ASL University | Bookstore | Catalog | Dictionary | Lessons | Resources | Syllabi | Library

SEE and ASL, a comparison:

 Rhiannon Wilt
April 28, 2007

A Comparison of ASL and SEE

There are many sign language systems.  This paper will show comparisons between SEE (Signed Exact English) and ASL (American Sign Language).  There is a difference of opinion on which system is more appropriate for a deaf student.  The opinion you hold would depend on different experiences and background information.  One of the experiences would be whether you are connected to a Deaf community or not.

Signed Exact English which will be referred to as SEE is a set of signed words used in English word order, there are also sign markers to indicate the use of prefixes and suffixes.  The use of SEE generally uses one set sign for any of the English terms used in spoken English.  An example would be ‘run’; there is one SEE sign used for all the different definitions of run.  The sign markers used to show the usage of pre or suffix usage is also listed in the Signing Exact English dictionary.  A SEE sign can have two but no more than three hand shapes for one English word.  The theory to support the use of SEE with deaf students is for the students to better understand the English vocabulary.  It is also noted in the Signing Exact English dictionary, the preferences for many hearing parents of deaf children to use SEE with their children.  The reasoning is that it is difficult for hearing people to attempt to learn a second language referring to ASL.  There are according to The Comprehensive Signed English Dictionary; there are four major problems with deaf students learning ASL.  One, only 3% of children in programs for the deaf have 2 deaf parents, not all of those individuals use ASL. Two, it is impossible to speak English and sign ASL. Three, ASL is not visible in a deaf child’s environment. Four, English speaking parents prefer not to learn a different language.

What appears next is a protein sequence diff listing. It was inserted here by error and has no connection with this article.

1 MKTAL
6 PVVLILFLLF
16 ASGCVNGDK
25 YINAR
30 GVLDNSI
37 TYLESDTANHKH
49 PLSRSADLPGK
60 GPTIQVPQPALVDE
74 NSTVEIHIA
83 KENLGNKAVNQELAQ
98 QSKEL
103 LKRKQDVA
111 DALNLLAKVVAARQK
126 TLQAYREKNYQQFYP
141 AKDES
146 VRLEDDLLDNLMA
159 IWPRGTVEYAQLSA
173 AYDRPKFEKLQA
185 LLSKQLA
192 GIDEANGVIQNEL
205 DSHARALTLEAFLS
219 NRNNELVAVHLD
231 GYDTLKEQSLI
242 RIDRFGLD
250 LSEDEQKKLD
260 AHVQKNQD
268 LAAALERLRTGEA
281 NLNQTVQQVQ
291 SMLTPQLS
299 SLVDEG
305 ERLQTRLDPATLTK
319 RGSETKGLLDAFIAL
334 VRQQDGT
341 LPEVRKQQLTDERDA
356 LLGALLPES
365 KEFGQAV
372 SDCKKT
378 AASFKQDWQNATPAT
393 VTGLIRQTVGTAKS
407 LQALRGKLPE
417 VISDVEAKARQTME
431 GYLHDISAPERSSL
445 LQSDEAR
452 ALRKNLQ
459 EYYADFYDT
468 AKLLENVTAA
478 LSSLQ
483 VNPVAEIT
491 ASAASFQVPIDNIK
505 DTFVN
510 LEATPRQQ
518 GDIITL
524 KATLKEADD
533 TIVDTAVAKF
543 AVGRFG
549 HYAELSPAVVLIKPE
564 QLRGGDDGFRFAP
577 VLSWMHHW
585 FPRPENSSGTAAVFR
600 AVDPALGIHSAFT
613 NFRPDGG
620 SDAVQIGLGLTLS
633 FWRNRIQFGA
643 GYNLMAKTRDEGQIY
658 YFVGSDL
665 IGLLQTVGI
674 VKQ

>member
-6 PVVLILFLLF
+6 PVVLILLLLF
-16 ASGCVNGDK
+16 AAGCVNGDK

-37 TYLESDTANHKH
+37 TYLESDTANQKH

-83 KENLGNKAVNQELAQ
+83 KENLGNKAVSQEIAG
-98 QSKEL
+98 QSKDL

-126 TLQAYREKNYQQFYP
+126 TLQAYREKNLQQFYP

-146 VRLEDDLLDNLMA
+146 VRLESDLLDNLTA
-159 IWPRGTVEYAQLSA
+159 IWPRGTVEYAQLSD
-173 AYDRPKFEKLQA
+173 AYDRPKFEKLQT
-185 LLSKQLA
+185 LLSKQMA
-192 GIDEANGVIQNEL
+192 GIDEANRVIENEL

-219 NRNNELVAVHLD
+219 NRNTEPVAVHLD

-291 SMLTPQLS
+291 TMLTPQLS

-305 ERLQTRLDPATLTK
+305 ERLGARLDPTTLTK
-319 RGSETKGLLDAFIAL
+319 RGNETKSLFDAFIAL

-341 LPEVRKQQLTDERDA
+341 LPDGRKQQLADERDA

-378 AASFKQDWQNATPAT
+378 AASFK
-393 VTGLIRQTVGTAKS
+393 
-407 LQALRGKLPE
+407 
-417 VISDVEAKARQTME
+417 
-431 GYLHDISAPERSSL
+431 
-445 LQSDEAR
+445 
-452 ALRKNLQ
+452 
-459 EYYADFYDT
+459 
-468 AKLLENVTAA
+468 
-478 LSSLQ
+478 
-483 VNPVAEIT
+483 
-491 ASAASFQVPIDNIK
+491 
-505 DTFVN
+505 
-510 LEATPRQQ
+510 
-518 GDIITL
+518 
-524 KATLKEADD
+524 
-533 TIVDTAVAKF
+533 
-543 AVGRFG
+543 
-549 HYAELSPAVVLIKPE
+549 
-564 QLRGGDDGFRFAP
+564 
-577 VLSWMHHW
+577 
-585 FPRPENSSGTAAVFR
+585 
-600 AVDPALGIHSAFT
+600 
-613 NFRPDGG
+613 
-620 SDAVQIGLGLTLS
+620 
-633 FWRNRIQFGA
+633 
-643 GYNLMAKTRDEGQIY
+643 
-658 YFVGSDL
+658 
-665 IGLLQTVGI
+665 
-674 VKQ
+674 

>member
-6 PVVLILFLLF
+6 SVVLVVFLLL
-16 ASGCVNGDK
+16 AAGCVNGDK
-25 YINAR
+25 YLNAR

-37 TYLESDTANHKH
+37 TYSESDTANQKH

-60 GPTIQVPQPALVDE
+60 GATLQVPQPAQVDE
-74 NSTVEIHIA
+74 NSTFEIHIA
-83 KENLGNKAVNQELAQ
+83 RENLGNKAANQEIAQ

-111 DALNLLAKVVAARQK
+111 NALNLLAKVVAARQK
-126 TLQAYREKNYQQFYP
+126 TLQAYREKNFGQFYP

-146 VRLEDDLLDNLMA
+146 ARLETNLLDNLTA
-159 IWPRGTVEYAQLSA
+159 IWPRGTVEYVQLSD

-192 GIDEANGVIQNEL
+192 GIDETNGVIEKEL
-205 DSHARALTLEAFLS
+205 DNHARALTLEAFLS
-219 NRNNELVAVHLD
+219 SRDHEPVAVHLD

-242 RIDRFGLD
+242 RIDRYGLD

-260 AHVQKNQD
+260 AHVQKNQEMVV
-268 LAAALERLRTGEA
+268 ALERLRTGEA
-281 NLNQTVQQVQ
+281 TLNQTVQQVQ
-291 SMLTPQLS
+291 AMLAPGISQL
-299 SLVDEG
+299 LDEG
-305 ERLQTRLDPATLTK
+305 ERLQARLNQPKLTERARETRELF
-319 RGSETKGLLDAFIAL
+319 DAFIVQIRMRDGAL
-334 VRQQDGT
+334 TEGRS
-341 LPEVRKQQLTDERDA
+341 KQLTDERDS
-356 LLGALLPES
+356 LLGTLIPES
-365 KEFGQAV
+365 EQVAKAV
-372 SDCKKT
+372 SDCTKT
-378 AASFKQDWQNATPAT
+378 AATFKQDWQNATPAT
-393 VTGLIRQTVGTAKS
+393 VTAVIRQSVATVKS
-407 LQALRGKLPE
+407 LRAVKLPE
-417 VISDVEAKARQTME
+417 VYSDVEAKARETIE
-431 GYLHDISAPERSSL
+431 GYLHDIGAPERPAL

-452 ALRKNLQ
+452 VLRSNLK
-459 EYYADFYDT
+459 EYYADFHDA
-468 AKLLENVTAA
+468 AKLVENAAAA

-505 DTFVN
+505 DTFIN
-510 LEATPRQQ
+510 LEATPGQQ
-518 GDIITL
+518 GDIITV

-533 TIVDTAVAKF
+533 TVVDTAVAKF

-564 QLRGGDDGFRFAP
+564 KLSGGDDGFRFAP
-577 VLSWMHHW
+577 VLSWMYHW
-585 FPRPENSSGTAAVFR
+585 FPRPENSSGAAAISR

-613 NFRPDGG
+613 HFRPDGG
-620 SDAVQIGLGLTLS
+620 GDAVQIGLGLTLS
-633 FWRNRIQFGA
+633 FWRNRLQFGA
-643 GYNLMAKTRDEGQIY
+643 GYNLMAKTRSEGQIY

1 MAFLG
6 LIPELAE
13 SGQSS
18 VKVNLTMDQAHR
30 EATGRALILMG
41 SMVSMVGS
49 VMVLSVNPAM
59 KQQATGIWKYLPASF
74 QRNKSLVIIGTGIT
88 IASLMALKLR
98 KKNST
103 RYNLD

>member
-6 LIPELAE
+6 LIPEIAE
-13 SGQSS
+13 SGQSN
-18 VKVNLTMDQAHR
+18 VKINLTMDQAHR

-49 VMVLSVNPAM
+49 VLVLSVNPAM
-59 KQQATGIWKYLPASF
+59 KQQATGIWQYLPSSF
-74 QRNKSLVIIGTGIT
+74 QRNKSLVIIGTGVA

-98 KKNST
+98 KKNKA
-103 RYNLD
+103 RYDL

American Sign Language is different from SEE because ASL is a visual-gestural language used primarily by members of the American Deaf Community. There is extensive research done by linguists to show that ASL has its own grammatical rules.   There are numerous studies done that shows the language growth of deaf children when taught ASL as a base or native language before introducing an English mode of sign language to help with their English usage.  ASL is a more visual language, which supports the deaf user when learning language.  If there is a doubt of how to sign a word using ASL then typically it is fingerspelled.  In recent years, the desire to learn or be fluent in ASL has grown even among the hearing population.  There is still some bias against using ASL, but it does seem that growth is occurring within the American community.

After taking the ASL lessons with the Electronic High School, and using SEE most of my life, it has been a learning experience for me.  ASL, in my opinion, is better because it has been easier to understand due to its visual-gestural nature.  I have learned a lot through the course and hope to pick up more as time goes on.


Gustason, G., & Zawolkow, E. (1997). Signing exact English. Los Almitos, CA: Modern Signs Press, Incorporated.

Sternberg, M. L.A. (1981). American Sign Language: A comprehensive dictionary. New York, NY: Harper & Row, Publishers.

Bornstein, H., Saulnier, K.L., Hamilton, L.B. (1983). The comprehevsive signed English dictionary. Washington D.C.: Clerc Books.


Want to help support ASL University?  It's easy DONATE (Thanks!)
(You don't need a PayPal account. Just look for the credit card logos and click continue.)

Another way to help is to buy Dr. Bill's "Superdisk."

Dr. Bill's new iPhone "Fingerspelling Practice" app is now available!   CHECK IT OUT >

Want even more ASL resources?  Visit the "ASL Training Center!"  (Subscription Extension of ASLU)   CHECK IT OUT >

Bandwidth slow?  Check out "" (a free mirror of less traffic, fast access)   VISIT >